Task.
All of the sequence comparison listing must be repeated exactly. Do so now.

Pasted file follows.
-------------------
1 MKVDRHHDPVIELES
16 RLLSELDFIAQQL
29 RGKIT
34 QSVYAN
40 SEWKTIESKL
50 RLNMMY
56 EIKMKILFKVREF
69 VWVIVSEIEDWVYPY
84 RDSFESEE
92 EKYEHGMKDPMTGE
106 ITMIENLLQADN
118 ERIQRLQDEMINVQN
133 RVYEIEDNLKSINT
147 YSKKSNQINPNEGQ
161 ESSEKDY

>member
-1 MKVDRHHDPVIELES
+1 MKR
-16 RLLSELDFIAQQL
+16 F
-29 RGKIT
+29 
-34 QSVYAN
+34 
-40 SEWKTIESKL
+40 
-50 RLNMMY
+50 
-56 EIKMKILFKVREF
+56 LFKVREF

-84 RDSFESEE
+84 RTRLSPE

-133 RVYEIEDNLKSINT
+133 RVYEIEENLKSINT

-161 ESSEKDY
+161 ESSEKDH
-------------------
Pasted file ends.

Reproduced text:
1 MKVDRHHDPVIELES
16 RLLSELDFIAQQL
29 RGKIT
34 QSVYAN
40 SEWKTIESKL
50 RLNMMY
56 EIKMKILFKVREF
69 VWVIVSEIEDWVYPY
84 RDSFESEE
92 EKYEHGMKDPMTGE
106 ITMIENLLQADN
118 ERIQRLQDEMINVQN
133 RVYEIEDNLKSINT
147 YSKKSNQINPNEGQ
161 ESSEKDY

>member
-1 MKVDRHHDPVIELES
+1 MKR
-16 RLLSELDFIAQQL
+16 F
-29 RGKIT
+29 
-34 QSVYAN
+34 
-40 SEWKTIESKL
+40 
-50 RLNMMY
+50 
-56 EIKMKILFKVREF
+56 LFKVREF

-84 RDSFESEE
+84 RTRLSPE

-133 RVYEIEDNLKSINT
+133 RVYEIEENLKSINT

-161 ESSEKDY
+161 ESSEKDH